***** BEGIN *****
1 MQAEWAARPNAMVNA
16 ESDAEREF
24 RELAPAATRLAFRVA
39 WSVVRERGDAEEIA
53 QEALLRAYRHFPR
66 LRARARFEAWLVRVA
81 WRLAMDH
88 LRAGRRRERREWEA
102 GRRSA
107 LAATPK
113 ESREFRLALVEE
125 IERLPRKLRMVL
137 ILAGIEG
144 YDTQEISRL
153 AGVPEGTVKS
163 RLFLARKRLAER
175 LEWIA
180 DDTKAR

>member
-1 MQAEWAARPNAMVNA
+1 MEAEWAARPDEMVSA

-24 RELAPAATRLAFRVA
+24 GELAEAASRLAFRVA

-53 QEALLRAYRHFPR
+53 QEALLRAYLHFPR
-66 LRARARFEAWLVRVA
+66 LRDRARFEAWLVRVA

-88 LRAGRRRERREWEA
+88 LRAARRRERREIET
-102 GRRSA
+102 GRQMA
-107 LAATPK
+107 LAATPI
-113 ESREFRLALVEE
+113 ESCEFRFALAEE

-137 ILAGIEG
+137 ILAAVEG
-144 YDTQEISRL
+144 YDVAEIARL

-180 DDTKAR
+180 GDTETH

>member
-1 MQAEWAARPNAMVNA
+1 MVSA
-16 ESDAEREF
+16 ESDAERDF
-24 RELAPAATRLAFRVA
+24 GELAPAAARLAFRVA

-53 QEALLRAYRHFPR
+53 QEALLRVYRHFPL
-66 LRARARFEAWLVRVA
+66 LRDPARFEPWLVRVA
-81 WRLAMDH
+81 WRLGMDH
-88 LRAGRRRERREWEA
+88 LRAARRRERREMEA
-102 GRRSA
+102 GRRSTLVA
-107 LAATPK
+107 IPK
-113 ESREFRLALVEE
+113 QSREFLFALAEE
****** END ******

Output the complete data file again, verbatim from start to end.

1 MQAEWAARPNAMVNA
16 ESDAEREF
24 RELAPAATRLAFRVA
39 WSVVRERGDAEEIA
53 QEALLRAYRHFPR
66 LRARARFEAWLVRVA
81 WRLAMDH
88 LRAGRRRERREWEA
102 GRRSA
107 LAATPK
113 ESREFRLALVEE
125 IERLPRKLRMVL
137 ILAGIEG
144 YDTQEISRL
153 AGVPEGTVKS
163 RLFLARKRLAER
175 LEWIA
180 DDTKAR

>member
-1 MQAEWAARPNAMVNA
+1 MEAEWAARPDEMVSA

-24 RELAPAATRLAFRVA
+24 GELAEAASRLAFRVA

-53 QEALLRAYRHFPR
+53 QEALLRAYLHFPR
-66 LRARARFEAWLVRVA
+66 LRDRARFEAWLVRVA

-88 LRAGRRRERREWEA
+88 LRAARRRERREIET
-102 GRRSA
+102 GRQMA
-107 LAATPK
+107 LAATPI
-113 ESREFRLALVEE
+113 ESCEFRFALAEE

-137 ILAGIEG
+137 ILAAVEG
-144 YDTQEISRL
+144 YDVAEIARL

-180 DDTKAR
+180 GDTETH

>member
-1 MQAEWAARPNAMVNA
+1 MVSA
-16 ESDAEREF
+16 ESDAERDF
-24 RELAPAATRLAFRVA
+24 GELAPAAARLAFRVA

-53 QEALLRAYRHFPR
+53 QEALLRVYRHFPL
-66 LRARARFEAWLVRVA
+66 LRDPARFEPWLVRVA
-81 WRLAMDH
+81 WRLGMDH
-88 LRAGRRRERREWEA
+88 LRAARRRERREMEA
-102 GRRSA
+102 GRRSTLVA
-107 LAATPK
+107 IPK
-113 ESREFRLALVEE
+113 QSREFLFALAEE